Sometimes a TV viewer would like to freeze/bookmark a frame for later review and potential purchase of a product. Selecting a product for purchase in a moving image could potentially be a cumbersome one. Sportvision already has technology that addresses Positioning of a cursor associated with a dynamic background.

"Many computer applications use a mouse-driven cursor to allow a user to interact with the display. The cursor is generally used to perform a function, such as selection, on a displayed object. ... When the desired object is not in a fixed position in the display...the task of positioning the cursor over the object can become more difficult... The present invention automatically changes the position of a cursor in a display in accordance with the movement of the background in the display. This advantage allows for easier positioning of the cursor by a user on a desired object in the display... The cursor thus "sticks" to a particular object within the video image."

After selecting an object/product, the TV viewer has to be sent to a place to learn more about the product and make their purchase. Ericsson's GoldPocket technology "Method and apparatus for hyperlinking in a television broadcast" is one such conduit:

"… Predefined regions...when appearing in the video, are highlighted to indicate to the viewer an opportunity for interactivity. At this point, a viewer may press a control button to invoke an annotation tied to the highlighted region and as a result, a graphic with product-related information will be overlaid on the screen. Next, the viewer may choose to make a purchase or request more information (this description of the patent was actually taken from Sportvision's "plain english" reference to it)...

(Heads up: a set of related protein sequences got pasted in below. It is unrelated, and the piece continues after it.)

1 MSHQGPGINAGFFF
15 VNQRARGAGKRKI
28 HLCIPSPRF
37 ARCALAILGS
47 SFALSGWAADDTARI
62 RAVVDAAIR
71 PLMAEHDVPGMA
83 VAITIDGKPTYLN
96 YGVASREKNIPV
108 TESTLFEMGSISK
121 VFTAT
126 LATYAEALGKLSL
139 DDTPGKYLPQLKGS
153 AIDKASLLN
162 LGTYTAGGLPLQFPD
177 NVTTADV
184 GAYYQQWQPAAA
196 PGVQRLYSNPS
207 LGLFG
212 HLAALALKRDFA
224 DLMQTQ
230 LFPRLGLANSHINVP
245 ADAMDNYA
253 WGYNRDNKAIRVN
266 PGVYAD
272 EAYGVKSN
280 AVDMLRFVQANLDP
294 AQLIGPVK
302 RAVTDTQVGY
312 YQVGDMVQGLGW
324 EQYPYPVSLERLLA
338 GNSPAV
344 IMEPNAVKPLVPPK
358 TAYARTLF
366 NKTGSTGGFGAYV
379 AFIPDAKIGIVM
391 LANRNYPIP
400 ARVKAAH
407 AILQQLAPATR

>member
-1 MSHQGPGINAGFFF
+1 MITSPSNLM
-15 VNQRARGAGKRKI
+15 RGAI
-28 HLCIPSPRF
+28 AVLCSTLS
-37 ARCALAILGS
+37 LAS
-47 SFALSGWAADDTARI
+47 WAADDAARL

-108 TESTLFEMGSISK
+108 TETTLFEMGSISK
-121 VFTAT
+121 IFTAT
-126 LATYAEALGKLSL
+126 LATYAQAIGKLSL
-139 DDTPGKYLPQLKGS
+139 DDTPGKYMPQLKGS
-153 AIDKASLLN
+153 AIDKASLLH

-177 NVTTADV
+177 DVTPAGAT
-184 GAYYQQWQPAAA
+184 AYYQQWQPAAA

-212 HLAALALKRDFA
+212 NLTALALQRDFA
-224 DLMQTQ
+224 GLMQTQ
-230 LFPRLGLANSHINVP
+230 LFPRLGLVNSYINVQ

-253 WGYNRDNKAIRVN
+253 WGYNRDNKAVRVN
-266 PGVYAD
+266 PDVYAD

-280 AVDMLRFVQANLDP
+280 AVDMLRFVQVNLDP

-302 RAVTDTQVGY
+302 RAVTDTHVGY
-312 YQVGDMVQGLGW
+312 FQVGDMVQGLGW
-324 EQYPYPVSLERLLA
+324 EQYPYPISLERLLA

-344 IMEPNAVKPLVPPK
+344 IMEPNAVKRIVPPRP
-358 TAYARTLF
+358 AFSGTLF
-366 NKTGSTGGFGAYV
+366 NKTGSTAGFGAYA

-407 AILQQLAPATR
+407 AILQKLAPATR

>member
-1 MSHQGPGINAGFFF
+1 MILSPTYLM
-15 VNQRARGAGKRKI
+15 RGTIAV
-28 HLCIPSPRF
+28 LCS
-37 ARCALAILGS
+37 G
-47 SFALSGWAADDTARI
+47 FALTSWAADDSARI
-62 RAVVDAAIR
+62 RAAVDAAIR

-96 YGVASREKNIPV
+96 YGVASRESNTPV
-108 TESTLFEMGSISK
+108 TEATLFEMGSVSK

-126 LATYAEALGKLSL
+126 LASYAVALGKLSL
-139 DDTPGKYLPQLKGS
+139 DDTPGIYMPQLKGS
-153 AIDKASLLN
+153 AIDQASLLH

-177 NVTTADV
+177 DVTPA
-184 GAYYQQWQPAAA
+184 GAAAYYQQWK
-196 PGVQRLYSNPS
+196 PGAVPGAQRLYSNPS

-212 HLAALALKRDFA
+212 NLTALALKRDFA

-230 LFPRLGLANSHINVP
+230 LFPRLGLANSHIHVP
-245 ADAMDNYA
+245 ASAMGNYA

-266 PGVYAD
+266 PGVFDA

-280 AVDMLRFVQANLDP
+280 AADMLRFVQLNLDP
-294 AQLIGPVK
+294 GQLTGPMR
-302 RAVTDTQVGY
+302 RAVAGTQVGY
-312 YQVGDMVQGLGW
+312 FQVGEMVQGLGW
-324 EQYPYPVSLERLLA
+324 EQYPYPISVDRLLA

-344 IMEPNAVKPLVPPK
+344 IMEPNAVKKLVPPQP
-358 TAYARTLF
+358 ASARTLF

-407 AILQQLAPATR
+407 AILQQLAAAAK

I can't think of a more compelling reason for folks to be excited about the merger of these technologies than Princeton Video's (Sportvision) patent application for Hyperlinked 3D Video Inserts for Interactive Television, which permits manipulation of products in the video!

"A viewer may directly interact with a 3D object that is virtually placed in a physical location in a video scene. Initially, the object appears as an integral part of the original video scene and does not interfere with the general viewer's experience of the program. A viewer may initiate interaction with the object using an input device. An interested viewer may navigate through the object's architecture based on the viewer's interest. For example, the viewer may drag the object to a new physical insertion point in the scene. The user may rotate the 3D object into different orientations and zoom in.

What's also interesting about eBay's patent filing is that eBay filed for the patent rather than its subsidiary PayPal. In fact, the illustration filed with the patent office use a PayPal logo and not an eBay logo.

eBay sees opportunity in "couch commerce" as evidenced by its Watch eBay mobile app for the iPad and PayPal's deals with TiVo and Comcast. Will eBay (Paypal?) dominate your TV? Discuss on the AuctionBytes Blog, where we look at another eBay patent of note.

About the author:

Brian Cohen has been an active member of the eBay community since May 1998. He currently trades under the member name Bidofthis.com. His first AuctionBytes article was published in May 2002. Brian can be contacted through his website at http://www.bidofthis.com where he always has a "little Bid of This and little Bid of That."